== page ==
In the context of OpenStreetMap, we are also concerned about cascading "substantialness". If I take the OSM database encompassing the whole world (the "planet file") and extract from it the data for London (creating a derivative database) then is it possible that someone who extracts, say, "all cycleways in London" creates a substantial extract (that triggers the ShareAlike clause of the license) while someone who does the same from to the original world-wide database does not create a substantial extract even though the resulting database is identical?
The database directive explicitly states that: The maker of a database [...] may not prevent a lawful user of the database from extracting and/or re-utilizing insubstantial parts of its contents [...] for any purposes whatsoever. (Art.8 Par.1) There is a useful and relevant discussion of interpretations of Substantial in Scoping a Geospatial Repository for Academic Deposit and Extraction (pdf) from page 28 and relevant case law.
- Here is (my personal) tentative proposal for our own guideline based on comments on the legal-talk mailing list. MikeCollinson 08:25, 25 April 2009 (UTC)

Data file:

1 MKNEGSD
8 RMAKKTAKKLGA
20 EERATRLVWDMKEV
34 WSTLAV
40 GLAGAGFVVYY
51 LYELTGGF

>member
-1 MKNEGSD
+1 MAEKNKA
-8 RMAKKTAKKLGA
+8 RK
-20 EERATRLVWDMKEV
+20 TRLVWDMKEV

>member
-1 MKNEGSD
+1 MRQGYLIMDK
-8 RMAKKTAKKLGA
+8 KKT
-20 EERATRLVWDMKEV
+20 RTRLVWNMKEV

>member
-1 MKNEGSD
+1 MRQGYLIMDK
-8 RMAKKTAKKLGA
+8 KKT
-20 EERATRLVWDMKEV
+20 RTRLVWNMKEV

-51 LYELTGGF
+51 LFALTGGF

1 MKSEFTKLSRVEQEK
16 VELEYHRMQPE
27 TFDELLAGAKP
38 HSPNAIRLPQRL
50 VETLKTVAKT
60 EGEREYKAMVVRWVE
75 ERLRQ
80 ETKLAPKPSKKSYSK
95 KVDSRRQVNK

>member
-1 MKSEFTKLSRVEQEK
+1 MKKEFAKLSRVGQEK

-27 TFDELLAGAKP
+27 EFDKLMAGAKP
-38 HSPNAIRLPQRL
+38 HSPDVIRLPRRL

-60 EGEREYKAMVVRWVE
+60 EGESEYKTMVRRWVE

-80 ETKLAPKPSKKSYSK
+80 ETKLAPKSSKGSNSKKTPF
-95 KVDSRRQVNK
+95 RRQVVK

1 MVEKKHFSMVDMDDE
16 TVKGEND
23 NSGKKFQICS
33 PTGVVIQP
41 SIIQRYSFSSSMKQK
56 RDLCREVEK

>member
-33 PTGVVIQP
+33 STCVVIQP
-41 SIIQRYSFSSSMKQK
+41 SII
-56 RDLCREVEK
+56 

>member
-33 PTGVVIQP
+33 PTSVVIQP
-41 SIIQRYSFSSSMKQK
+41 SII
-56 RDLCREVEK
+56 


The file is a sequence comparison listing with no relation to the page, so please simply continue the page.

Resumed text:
"We regard the following as being not Substantial within the meaning of our license provided that the extraction is one-off and not repeated over time for the same or a similar project:
1. 100 features. In OpenStreetMap parlance, a feature can be a way, such as part a road with the same characteristics, or an independent node, (Point Of Interest), such as an eating place.
2. You can go over the 100 feature limit, provided that the extraction is non-systematic and clearly based on your own qualitative criteria. For example, we would regard the extraction and use of all eating places or all castles in an area as Substantial. But if you extract the locations of restaurants you have visited for a personal map to share with friends or use the locations of historic buildings as an adjunct in a book you are writing, we would regard that as non Substantial.
3. A single systematic extraction and re-use of an entire area of up to 1,000 inhabitants . The area can be a small densely populated area,(for example, a European village but not a town), or a large sparsely-populated area, (for example, Australian bush).